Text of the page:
How to Make Your Solos Sound Musical

Have you ever wondered what it is that makes your favorite guitar players solos sound so great? Are they just magically talented? Or were they just born that way? If you’ve ever thought this way, continue reading.


The answer is no. They actually use an easy, logical, and fundamental way to make their solos sing. Whether that’s over a backing track, with their band, or a cool loop they’ve created. And you can do it, too!


You’ll also be learning how to write guitar solos, melodies, and improvise with intense emotion.


I remember when I first started trying to create my own solos, melodies, and improvise over music with my guitar. I was frustrated, and didn’t understand why I could not make my scales sound like music. That lasted until I started using this really simple technique of targeting the correct notes over my chords.


Want to know how to do this, and start sounding like a guitar pro? Then follow these simple steps.


Step 1: Choose A Scale


In this first step you will choose your scale. You could use a pentatonic scale, mode, or any other scale you’re working on. For example, you could take the C Ionian mode. In this scale you have the notes C-D-E-F-G-A-B.


Play through the scale a few times until you feel comfortable. This could be anywhere from two to ten minutes, depending on how you feel. If you have trouble, or do not have the names of the notes memorized, say them out loud while playing the scale.


Step 2: Choose A Chord Progression


Next you’ll choose a chord progression to play. In the case that you are playing the example C Ionian, you could use chords from the Key of C Major to create a chord progression.


Example: C Major-G Major-A Minor-F Major


Record your chord progression with any recording device, it doesn’t have to be anything fancy.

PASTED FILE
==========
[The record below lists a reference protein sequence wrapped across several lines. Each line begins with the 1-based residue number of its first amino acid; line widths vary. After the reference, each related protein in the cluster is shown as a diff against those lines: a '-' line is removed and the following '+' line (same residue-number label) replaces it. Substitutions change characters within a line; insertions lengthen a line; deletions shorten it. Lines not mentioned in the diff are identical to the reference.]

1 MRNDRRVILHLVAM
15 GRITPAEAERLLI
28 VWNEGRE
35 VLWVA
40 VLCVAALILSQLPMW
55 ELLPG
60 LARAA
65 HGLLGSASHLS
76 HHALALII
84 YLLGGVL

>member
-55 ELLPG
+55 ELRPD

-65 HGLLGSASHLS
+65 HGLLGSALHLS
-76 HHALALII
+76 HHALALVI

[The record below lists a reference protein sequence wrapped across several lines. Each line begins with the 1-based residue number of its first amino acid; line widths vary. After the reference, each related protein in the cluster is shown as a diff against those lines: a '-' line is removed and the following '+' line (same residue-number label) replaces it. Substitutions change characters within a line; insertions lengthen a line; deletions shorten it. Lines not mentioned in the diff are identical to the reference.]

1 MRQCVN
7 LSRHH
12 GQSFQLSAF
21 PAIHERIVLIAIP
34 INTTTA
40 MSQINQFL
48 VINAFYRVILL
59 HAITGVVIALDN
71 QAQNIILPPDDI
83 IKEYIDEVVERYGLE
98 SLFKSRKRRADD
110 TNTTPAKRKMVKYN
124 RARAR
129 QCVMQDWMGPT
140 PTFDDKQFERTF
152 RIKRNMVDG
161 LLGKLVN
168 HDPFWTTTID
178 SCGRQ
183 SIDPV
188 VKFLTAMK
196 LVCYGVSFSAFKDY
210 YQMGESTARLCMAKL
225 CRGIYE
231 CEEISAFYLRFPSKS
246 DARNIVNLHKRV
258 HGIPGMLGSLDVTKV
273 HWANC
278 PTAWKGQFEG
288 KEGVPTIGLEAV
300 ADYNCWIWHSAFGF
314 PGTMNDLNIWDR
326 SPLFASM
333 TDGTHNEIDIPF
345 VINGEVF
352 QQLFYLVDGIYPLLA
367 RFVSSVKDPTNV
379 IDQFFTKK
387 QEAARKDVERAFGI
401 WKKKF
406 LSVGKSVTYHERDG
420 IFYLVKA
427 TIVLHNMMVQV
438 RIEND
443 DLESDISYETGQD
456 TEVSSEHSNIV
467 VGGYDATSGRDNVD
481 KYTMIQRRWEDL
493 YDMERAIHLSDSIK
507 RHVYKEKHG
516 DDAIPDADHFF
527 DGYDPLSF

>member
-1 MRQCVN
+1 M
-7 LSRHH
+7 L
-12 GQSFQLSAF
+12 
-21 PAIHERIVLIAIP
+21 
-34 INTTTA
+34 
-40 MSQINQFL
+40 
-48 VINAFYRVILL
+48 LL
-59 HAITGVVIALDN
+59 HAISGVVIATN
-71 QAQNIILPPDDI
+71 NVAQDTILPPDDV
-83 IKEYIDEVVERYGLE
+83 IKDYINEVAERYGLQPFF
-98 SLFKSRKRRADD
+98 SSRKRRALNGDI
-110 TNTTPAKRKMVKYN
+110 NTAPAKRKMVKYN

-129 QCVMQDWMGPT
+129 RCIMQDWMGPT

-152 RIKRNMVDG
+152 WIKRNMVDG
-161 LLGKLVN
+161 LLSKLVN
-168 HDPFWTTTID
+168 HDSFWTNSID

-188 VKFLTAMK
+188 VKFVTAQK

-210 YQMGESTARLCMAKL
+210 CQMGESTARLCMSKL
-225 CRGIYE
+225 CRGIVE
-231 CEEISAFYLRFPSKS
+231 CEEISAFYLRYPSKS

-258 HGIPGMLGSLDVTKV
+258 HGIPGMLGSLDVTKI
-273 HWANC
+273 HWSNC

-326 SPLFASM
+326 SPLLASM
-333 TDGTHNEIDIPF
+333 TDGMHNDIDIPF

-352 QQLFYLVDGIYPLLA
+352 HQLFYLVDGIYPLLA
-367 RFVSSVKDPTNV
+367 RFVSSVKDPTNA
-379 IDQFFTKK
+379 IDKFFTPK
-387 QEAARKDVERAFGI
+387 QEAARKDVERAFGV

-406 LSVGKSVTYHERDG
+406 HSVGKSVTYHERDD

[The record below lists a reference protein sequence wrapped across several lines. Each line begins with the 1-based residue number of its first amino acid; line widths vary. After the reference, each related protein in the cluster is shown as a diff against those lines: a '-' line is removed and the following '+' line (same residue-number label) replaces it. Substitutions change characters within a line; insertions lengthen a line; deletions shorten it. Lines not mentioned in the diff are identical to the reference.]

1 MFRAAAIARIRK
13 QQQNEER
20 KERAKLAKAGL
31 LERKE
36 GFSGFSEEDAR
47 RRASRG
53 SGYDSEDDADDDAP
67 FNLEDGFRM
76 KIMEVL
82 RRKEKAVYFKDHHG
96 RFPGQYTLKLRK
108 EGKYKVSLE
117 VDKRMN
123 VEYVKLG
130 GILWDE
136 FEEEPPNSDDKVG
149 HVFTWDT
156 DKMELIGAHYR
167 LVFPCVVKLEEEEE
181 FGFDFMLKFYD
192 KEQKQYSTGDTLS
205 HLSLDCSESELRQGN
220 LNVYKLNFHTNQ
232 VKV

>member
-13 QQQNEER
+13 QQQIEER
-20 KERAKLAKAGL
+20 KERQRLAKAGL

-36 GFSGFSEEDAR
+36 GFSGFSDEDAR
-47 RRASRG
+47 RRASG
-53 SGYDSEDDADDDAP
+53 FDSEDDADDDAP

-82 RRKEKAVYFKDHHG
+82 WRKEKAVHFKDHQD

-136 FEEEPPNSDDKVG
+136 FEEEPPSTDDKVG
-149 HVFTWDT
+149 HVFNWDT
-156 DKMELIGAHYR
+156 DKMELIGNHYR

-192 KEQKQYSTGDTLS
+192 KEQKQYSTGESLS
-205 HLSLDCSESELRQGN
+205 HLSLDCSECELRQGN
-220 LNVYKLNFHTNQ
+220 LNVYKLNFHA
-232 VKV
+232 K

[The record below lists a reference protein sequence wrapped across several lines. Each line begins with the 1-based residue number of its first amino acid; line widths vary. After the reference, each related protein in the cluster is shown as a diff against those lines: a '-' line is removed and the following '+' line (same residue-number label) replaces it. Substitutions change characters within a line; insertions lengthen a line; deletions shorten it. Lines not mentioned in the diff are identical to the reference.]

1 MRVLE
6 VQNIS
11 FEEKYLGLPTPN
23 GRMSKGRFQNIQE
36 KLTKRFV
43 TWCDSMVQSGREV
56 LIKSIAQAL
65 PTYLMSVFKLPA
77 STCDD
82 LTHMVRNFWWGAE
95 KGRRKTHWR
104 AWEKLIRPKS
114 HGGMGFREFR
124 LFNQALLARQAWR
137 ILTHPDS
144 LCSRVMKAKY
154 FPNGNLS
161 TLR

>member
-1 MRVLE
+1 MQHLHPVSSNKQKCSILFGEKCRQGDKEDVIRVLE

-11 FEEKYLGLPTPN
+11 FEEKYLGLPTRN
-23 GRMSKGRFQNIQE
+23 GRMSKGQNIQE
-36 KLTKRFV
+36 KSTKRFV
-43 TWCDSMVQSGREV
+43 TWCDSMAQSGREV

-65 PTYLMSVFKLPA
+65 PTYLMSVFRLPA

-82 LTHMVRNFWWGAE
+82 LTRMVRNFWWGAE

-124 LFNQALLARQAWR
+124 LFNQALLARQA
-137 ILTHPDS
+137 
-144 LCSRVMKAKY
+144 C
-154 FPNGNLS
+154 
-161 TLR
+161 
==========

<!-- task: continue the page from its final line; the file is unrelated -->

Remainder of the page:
Step 3: Map Out Target Notes


Next you’ll use the technique that will make you sound like a total guitar pro. You will be “mapping” your target notes of the chords you’re playing.


What you will do is choose a note from each chord inside of your scale.



C Major=C-E-G / G Major=G-B-D / A Minor=A-C-E / F Major=F-A-C


The bold letters will be your target notes. To map them out you determine which C-G-A-F you will play inside of your C Ionian.



C on your tenth fret of your D string.

G on your twelfth fret of your G String

A on your tenth fret of your B String

F on your thirteenth fret of your high E String


Next you’ll practice walking up and down the scale, stopping on the correct note over the chord as it passes. 


Take your time with this. It will start to sound musical, but we will not stop here. In the next step you’ll make it sound extremely musical, and understand how your favorite artists are making their solos too.


Step 4: Apply Phrasing Elements


Now you’ve determined and mapped out the notes you’ll be playing inside of your scale over your backing track. Once you understand and feel comfortable playing them and stopping on them over the chord, it’s time to make them sing.


Using phrasing techniques is one cool way to make your guitar solos sound more musical.


Some examples:

  • Slide into the note from below
  • Slide into the note from above
  • Slide from the note to another note back into it
  • Bend into the note
  • Vibrato the note
  • Use your whammy bar over the note


You can even combine them together, and that sounds really cool!


Now you’re making music


As long as you followed these steps, you can clearly see how cool this sounds, and how much more musical you can become. No matter what level of a player you are, you can make this exercise as interesting as you want.



About the author: Jaromy Tagg teaches guitar lessons at A-Sharp Guitar Instruction in Richland, WA.

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